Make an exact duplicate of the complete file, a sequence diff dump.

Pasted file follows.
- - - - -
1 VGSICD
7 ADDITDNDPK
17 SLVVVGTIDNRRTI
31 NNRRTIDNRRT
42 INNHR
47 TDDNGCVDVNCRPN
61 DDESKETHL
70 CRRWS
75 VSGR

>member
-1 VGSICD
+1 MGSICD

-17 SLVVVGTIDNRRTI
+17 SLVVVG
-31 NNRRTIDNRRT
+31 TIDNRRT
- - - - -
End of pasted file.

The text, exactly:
1 VGSICD
7 ADDITDNDPK
17 SLVVVGTIDNRRTI
31 NNRRTIDNRRT
42 INNHR
47 TDDNGCVDVNCRPN
61 DDESKETHL
70 CRRWS
75 VSGR

>member
-1 VGSICD
+1 MGSICD

-17 SLVVVGTIDNRRTI
+17 SLVVVG
-31 NNRRTIDNRRT
+31 TIDNRRT